Visual Mapping Therapy for Coping with Bereavement

Filed Under Mindjet


April 19, 2007

In wake of the tragic events at Virginia Tech University earlier this week, MindManager customer and blogger, Juan Makabayan, mapped out some coping strategies for dealing with anxiety and bereavement that I discovered on his blog. Visit this  link, if you’d like to see the map in more detail.

Juan says he’s a big believer in writing regularly in a blog or journal to help cope with feelings of loss and grief. He also says visual thinking and mapping tools have also served this purpose for him.

“It clarifies complex ideas by making associations to different concepts. It relieves the mind from over thinking via conventional or verbose ways. In fact, it  also frees us to process information in a different way. I believe that it helps clarify thinking towards a more rational framework,” he says.

Our thoughts and prayers go out to all who were affected by the VT tragedy.

3 Responses to “Visual Mapping Therapy for Coping with Bereavement”

  1. Brett Bumeter

    Last winter my grandfather passed away. My family was very close and it made a big impact on everyone.

    Now, I’m an unreconized MindManager Trainer (ergo someone that took the course and trains people but slipped the course inbetween version upgrades and . . .) anyway, I’m a trainer as I see it, even though Mindjet does not.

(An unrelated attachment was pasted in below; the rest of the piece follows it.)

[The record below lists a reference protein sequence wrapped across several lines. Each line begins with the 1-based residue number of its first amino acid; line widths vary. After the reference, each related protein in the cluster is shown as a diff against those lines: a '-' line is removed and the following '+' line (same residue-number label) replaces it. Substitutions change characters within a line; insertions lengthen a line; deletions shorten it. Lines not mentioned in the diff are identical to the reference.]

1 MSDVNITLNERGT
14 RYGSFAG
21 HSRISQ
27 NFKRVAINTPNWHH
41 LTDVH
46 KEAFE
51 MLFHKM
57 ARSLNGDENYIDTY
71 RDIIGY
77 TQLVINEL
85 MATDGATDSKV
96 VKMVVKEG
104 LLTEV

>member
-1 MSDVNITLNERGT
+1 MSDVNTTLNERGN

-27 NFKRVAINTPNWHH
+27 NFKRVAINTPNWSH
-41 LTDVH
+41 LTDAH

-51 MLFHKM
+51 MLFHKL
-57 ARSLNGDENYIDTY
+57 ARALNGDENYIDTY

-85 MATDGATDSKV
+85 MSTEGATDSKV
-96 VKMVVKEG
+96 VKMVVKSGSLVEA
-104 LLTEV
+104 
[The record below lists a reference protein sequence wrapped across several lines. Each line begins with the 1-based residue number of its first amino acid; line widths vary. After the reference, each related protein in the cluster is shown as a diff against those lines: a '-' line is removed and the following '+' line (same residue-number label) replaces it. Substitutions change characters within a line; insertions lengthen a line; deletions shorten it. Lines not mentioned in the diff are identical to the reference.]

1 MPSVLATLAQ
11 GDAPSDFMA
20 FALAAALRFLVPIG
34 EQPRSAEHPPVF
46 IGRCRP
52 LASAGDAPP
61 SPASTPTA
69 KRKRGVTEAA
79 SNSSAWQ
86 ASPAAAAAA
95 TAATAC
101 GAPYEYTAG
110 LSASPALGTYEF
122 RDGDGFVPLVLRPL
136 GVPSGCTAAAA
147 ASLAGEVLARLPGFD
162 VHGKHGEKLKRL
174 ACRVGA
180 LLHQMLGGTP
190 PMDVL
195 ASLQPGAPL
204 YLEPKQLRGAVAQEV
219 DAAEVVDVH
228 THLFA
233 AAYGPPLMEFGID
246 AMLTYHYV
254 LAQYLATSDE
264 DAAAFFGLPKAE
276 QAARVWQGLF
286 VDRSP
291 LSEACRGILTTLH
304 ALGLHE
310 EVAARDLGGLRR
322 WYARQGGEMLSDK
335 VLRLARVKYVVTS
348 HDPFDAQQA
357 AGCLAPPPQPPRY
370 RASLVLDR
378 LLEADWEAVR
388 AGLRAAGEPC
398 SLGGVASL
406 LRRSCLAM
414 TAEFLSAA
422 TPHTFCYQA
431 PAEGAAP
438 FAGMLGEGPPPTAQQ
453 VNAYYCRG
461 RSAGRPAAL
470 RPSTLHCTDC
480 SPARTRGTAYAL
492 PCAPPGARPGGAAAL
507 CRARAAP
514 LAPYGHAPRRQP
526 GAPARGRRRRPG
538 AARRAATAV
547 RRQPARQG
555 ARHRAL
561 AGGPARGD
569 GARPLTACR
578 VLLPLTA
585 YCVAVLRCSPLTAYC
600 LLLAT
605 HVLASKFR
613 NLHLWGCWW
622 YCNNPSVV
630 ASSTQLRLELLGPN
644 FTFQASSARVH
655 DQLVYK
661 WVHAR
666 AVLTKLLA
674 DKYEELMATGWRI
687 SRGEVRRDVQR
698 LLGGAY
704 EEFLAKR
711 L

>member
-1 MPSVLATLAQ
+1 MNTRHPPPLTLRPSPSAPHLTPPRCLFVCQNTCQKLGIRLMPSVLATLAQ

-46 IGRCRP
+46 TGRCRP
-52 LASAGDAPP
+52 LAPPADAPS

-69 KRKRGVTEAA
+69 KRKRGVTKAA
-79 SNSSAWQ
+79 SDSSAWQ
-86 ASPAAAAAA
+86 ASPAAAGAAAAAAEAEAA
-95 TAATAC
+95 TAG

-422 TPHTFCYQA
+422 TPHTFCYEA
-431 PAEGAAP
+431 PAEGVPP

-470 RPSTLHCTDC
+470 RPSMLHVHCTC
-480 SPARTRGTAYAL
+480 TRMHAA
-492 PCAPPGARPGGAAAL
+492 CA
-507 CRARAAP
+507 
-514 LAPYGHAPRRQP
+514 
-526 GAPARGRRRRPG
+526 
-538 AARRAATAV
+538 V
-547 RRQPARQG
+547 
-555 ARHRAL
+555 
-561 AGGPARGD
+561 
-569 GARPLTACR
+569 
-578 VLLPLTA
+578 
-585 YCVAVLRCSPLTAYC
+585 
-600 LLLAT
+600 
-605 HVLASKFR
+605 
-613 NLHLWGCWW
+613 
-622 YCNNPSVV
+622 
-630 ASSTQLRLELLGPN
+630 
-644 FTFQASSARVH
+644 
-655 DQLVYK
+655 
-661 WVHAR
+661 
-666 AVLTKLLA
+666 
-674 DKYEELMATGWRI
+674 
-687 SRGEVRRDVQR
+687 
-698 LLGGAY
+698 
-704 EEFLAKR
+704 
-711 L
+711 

We had many things to plan for right after his passing, and the funeral was a major consideration. Mostly we as a family wanted to recognize him and the impact he had had on all of us.

    So we had a bit of a family meeting. I had a projector and my laptop and we had a somewhat impromptu family meeting and session right in the living room. I won’t go into the details, but let me say that just as in the business world where its important for everyone to express their thoughts, be recognized for that expression and bring everything out into the open in order to reach a consensus, this was possibly ten times more important in this situation as a family.

    In business we talk about being passionate about things and what it takes to harness passion and reaching a consensus with passionate people. That pales in comparison to the emotions that come out in a session like this where things are much more personal and you are talking about the ‘really important’ things in life.

    Years ago I had some experience as a counselor and no the power of group sessions as well as individual sessions. I had never seen let alone experienced anything quite like this before when you are able to let a group capture their emotions essentially in real time on a wall where everyone can say, hear, feel and see the same ideas and emotions.

    In some regards after that experience and the reminder from this article, I think maybe Mindjet should explore the potential to do more work in this area and develop the product even more.

    Best Regards,
    Brett Bumeter

  2. Colin Walls

    Juan is right on the money here. When my wife was very sick, I started a blog, which was as much for myself as it was a means of keeping friends informed. When she eventually died, I found a blog was the ideal outlet for thoughts and speculations. Of course, mindmaps keep my life as whol eunder control …